- Unity’s asset garbage collector. This is different from the normal garbage collector, and it is used to determine which assets to load and which to unload (like, for example, textures) when a scene changes. It works by reading references from the serialized data of both scenes.
What does Unity serialize?
Unity only serializes the following fields:
- Fields of a serializable field type.
- Fields that are public .
- Fields with a [SerializeField] attribute.
- Fields that are NOT declared static , const or readonly .
- Fields of custom classes that are not equal to null – some kind of a default object will be serialized instead.
Unity considers the following types to be serializable:
- Objects that derive from UnityEngine.Object.
- Structs and classes with a [Serializable] attribute (set immediately before the declaration of the struct or class).
- Non-abstract, non-generic classes, although classes may inherit from generic or abstract classes.
- List<T> where T is a serializable type. This is an exception to the rule on generic classes.
- Primitive types ( char , short , int , float , double , bool , etc ) and string.
- Arrays of serializable types.
Contrary to normal C# serialization, you will not get any exceptions when serializing fields that cannot be serialized. If I have a serializable class, for example, which contains a field type that cannot be serialized, my original class will still be serialized, but my non-serializable fields will not.
public class SerialClass
private int _someNumber;
private NonSerializedType _someField;
//.... more code
After serialization/deserialization _someNumber will retain its value, but _someField will not – it will be null no matter what the previous value was.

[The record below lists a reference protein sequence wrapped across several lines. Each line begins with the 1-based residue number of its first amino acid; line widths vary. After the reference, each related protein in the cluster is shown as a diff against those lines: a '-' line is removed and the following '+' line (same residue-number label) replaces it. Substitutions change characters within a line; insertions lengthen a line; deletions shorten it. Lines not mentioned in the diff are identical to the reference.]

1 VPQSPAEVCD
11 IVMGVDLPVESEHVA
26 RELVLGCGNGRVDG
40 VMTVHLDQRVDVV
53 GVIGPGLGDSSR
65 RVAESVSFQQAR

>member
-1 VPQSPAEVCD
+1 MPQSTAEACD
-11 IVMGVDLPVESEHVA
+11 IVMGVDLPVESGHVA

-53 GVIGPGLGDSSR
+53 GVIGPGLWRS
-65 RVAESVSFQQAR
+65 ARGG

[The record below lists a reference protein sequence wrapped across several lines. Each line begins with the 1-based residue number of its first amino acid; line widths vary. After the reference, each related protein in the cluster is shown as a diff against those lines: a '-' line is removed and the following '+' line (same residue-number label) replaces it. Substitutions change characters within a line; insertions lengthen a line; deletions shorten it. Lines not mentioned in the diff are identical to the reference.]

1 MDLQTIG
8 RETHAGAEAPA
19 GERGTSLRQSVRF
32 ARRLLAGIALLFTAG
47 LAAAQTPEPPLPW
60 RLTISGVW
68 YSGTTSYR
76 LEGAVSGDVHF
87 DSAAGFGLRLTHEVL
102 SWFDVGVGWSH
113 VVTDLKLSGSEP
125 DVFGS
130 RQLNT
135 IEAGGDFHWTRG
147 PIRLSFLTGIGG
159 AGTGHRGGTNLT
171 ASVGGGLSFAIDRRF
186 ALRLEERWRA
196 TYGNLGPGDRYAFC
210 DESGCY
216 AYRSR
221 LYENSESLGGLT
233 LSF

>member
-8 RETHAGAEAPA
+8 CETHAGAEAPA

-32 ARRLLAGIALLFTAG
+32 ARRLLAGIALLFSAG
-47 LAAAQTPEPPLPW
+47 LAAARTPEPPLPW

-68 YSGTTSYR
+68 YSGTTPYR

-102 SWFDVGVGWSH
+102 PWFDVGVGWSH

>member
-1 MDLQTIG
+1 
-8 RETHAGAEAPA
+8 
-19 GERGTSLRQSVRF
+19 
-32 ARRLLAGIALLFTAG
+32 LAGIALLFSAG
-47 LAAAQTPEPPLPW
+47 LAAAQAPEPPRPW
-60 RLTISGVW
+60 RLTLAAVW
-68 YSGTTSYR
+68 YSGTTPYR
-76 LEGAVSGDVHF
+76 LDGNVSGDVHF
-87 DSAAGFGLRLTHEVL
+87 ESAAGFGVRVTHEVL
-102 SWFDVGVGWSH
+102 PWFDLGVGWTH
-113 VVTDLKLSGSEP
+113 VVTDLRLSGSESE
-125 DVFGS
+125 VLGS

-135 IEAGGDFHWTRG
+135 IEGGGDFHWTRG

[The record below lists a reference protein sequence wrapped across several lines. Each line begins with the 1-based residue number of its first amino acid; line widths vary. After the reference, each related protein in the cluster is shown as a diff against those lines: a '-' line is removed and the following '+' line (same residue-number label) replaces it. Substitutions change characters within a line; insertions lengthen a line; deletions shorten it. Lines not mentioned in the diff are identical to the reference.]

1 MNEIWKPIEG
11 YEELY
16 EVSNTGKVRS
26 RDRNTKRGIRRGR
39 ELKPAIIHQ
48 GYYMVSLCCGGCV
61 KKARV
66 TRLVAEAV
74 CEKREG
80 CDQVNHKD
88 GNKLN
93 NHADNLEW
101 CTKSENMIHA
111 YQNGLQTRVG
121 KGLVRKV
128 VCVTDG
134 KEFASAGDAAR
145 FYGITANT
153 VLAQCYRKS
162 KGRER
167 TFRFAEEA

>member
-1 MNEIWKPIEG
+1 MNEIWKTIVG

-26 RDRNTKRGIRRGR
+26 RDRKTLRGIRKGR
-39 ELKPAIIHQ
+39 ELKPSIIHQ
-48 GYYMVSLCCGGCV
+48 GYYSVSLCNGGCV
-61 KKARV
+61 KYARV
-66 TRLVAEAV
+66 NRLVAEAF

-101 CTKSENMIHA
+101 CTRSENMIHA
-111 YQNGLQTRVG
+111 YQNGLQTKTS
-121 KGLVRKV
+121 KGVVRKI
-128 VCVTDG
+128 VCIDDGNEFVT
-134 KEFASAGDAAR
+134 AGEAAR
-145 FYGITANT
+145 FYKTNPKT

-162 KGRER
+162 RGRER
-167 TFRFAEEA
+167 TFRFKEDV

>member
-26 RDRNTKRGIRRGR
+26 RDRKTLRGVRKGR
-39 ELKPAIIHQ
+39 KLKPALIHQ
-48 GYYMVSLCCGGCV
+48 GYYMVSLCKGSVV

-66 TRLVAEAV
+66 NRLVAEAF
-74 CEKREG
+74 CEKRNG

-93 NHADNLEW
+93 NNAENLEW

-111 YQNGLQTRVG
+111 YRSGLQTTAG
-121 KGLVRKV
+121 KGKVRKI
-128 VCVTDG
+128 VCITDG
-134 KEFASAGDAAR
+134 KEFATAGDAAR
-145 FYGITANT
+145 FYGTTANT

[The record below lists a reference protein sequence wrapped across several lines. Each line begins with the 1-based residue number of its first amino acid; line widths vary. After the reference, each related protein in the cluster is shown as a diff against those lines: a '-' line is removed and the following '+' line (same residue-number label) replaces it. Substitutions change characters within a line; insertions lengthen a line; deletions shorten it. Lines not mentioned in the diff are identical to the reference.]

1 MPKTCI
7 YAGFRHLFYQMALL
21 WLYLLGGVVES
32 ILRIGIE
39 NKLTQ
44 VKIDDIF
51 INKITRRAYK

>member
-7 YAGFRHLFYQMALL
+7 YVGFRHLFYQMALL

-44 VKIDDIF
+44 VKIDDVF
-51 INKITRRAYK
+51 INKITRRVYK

For this reason, it is important to thoroughly check your classes and make sure that everything serializes.
What if I don’t serialize?
If you decide to use custom classes that only contain strings or primitive fields, it’s easy to serialize them with the [Serializable] attribute and the [SerializeField] attribute for private fields. If your classes go beyond that, you might find serialization to be too daunting.
If you opt out of serialization and instantiate your custom classes during gameplay, rather than in the editor, your game will still look like it runs perfectly. However, you will not be able to change your code while the game is running. If you do, then you’ll be greeted with many NullReferenceExceptions. If your game is small enough, you might not think that’s a big issue and still get away with it.
More problems will appear when you want to use a custom editor to edit data that belongs in non-serializable classes – those changes will simply fail to be saved and will vanish as soon as you leave the inspector of that editor, or as soon as you press the Play button.
The original post by Unity explains some of the intricacies you need to know, but I will explain and cover them all in upcoming articles. Note that my articles are not meant to copy or replace any existing documentation, but to provide additional insight.